Case Study - Old School Synchronization

The University of Miami's new central energy plant is designed to offer both chilled water and emergency power to the meet expansion plans for the Miller School of Medicine and the University of Miami Health System. Atlanta's Newcomb & Boyd provided the mechanical, electrical, plumbing and fire protection engineering as well as the electrical commissioning. Elcon Electric Inc. of Pompano Beach, Florida was the electrical contractor.

The 49,000 sq. ft. chiller section of the CEP can initially supply 12,000 tons of chilled water and can be expanded to provide an additional 8,000 tons when needed. The water is travels through 36” ductile iron distribution mains to cool approximately 2.8 million sq. ft. of research, administrative and healthcare facilities. The chillers and the cooling towers are housed inside a parking structure designed to survive Category 5 hurricanes, ensuring power at critical times.

To deliver emergency power for the chillers as well as the new 177,000 sq. ft. biomedical research facility, the university installed three 2.8 MW, 4160V Kohler 2800REOZDB, 20-cylinder diesel generators, along with the necessary transformers, switchgear, and a 50,000 gallon fuel storage tank. Plans include installing two more generators when the chiller plant expands. The Kohler PD4000 Series medium voltage parallel switchgear is already in place to accommodate the additional generators.

Normally, providing emergency power is a fairly straightforward operation, but this installation posed several engineering challenges. To begin with, NFPA 110: Standard for Emergency and Standby Power Systems requires that emergency power for hospital facilities be on line within ten seconds. Starting one very large generator and closing it on line within that time period is enough of a challenge. Bringing up and synchronizing three units consistently within ten seconds is nearly impossible.

“No manufacturer could guarantee multiple units on line in ten seconds utilizing today's standard paralleling technology,” said Tom Ferry, Sales Manager for Kohler, WI-based Kohler Power Systems Americas-Systems Group.

Further complicating the matter were the Environmental Protection Agency's rules for emissions control which affect fuel control for Tier 2 diesel engines, adding to the ramp time requirement.

“In the normal sequence of events, with an installation like this, you have a time delay on starting the engines so you ignore momentary utility outages,” Ferry continued. “Let's say you set that for one second, it means you are down to 9 seconds maximum response time. Then the fuel control to meet the EPA's Tier 2 regulations is around 7-8 seconds to get to 100% load. You can get the first unit on in less than ten seconds, but that gives you one second to parallel the second unit.”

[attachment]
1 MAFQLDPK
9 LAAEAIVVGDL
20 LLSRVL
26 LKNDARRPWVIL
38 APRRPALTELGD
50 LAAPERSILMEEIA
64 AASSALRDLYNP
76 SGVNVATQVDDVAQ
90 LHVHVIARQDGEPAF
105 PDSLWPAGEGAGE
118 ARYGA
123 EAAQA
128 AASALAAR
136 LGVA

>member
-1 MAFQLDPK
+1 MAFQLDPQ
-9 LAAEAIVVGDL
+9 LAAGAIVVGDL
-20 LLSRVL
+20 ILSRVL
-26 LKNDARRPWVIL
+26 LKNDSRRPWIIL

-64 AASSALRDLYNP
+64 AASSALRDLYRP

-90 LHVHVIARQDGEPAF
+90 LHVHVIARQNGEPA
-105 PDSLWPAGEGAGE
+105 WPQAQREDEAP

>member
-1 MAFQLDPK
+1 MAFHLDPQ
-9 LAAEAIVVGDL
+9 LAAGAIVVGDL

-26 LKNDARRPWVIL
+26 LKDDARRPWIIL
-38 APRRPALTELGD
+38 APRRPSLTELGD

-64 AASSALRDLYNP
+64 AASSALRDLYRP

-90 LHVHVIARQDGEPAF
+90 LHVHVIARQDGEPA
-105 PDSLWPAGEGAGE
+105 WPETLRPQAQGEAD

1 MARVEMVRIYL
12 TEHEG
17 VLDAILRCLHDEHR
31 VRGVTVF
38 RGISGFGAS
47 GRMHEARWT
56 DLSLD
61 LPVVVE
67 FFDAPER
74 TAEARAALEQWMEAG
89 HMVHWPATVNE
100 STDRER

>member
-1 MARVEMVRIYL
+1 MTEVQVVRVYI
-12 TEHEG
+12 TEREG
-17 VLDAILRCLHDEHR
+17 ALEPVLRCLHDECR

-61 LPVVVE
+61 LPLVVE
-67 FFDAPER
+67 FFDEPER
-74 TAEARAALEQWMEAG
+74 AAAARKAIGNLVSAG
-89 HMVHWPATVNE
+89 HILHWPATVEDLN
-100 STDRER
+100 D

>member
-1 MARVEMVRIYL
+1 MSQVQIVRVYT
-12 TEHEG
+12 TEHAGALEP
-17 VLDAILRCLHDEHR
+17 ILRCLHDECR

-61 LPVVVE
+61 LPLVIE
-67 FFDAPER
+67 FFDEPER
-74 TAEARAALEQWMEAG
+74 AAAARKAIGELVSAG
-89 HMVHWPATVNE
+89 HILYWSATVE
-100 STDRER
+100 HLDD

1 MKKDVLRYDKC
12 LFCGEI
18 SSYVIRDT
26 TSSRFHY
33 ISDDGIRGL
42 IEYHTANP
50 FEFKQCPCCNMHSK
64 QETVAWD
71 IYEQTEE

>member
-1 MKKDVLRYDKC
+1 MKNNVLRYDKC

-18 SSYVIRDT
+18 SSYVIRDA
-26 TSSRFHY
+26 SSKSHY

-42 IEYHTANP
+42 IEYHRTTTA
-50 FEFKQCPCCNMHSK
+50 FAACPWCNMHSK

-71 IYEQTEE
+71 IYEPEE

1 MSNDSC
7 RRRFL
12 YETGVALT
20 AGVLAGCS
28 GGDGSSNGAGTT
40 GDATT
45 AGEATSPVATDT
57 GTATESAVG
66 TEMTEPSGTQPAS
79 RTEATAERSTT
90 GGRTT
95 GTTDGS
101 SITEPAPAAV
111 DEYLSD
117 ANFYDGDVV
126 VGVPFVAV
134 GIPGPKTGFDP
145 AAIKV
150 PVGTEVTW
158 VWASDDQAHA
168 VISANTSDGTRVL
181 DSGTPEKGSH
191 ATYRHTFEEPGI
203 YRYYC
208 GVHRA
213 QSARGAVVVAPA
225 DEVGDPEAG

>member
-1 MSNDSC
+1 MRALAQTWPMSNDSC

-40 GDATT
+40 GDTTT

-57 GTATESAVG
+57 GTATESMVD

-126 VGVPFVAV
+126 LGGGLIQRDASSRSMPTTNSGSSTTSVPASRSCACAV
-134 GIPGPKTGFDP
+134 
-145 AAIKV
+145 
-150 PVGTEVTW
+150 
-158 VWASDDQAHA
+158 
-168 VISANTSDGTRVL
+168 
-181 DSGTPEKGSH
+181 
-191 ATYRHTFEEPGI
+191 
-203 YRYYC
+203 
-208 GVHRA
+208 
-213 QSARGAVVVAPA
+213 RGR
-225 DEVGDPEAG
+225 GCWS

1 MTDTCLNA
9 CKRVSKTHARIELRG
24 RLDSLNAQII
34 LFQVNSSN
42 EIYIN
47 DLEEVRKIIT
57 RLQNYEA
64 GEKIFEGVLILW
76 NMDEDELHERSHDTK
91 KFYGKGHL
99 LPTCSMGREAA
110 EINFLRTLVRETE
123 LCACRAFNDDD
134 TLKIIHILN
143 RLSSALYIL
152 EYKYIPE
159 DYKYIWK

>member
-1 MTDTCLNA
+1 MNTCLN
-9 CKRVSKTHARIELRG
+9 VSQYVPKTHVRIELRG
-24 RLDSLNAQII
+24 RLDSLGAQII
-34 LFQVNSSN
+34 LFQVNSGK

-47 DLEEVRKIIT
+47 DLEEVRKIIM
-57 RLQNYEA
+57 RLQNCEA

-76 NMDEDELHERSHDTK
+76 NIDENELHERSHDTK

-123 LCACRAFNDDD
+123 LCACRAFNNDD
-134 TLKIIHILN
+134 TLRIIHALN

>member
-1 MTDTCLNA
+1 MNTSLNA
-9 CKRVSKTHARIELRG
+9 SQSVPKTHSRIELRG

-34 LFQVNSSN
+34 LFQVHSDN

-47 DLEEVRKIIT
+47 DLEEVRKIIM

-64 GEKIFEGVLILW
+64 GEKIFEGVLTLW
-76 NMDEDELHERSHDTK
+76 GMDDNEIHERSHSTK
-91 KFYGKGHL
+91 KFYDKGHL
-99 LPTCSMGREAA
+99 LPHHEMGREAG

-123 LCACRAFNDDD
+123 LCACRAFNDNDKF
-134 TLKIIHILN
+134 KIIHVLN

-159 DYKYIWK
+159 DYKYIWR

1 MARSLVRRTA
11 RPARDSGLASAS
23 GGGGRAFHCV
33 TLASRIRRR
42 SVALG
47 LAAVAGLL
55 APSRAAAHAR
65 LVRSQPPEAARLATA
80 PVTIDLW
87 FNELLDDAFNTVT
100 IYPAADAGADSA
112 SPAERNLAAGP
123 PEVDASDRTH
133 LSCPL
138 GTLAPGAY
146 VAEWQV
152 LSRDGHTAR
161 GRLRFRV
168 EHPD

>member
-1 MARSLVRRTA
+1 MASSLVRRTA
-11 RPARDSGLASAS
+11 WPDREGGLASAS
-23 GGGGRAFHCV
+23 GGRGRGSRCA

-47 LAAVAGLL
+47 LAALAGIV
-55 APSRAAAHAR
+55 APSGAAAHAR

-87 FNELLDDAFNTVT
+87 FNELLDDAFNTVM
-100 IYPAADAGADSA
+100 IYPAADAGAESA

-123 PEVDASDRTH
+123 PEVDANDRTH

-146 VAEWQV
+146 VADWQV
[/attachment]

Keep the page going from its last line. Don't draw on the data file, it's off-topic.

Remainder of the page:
The original plan was to use conventional switchgear to bring at least two of the three generators on line within 13 seconds. The university, however, insisted on a 10 second guarantee due to specific critical load requirements, so Kohler's engineers custom designed a solution that would meet that need. Impossible? Until recently. And with a lesson from history.

To bring all three units on line within ten seconds, Kohler decided to use a modern application of an older synchronization method called “close before excitation” or “dead field paralleling.” Most control systems require the gensets to be started and then synchronized against each other one-at-a-time. The first unit becomes the master and each successive generator parallels to the master set. This can take several seconds per generator.

Close before excitation is a technology that goes back a century, long before the existence of computerized controls. Old generators, often turned by hydro or steam turbines, would start the genset spinning. The field would be shorted across a resistor, so any flux lines cut by the difference in speed between the rotor and the rotating magnetic field would not produce dangerous voltages or currents in the field. The AC power circuit breaker would be closed, the field breaker shorting resistor opened and the field breaker closed. Finally, once the speed approached synchronous or the other generators, the field excitation would slowly be increased, pulling the two gensets into sync.

That technology is still the best option today for quickly bringing multiple gensets into sync. The only hardware difference is that sometimes an additional relay or contactor is required to switch on the AC power to the field excitation module. All gensets are sent a start signal at the same time and the AC power circuit breakers are closed at a speed just above idle. As soon as the minimum number of gensets has started to carry the load, the fields are all ramped up slowly. The gensets are automatically pulled into sync as the field increases.

In order to make this work on the university's power system, Kohler selected controllers with Close before excitation built in from DEIF. The generators arrived on location in spring 2008 and installation began in late summer. Elcon established the electrical connections and Kohler staff assisted its distributor, Tampa Armature Works, with the startup ensuring everything worked properly. Everything was set up and operating as expected by the project completion date. Three generators available in less than 10 seconds!

Note: Photos courtesy of Kohler Co.

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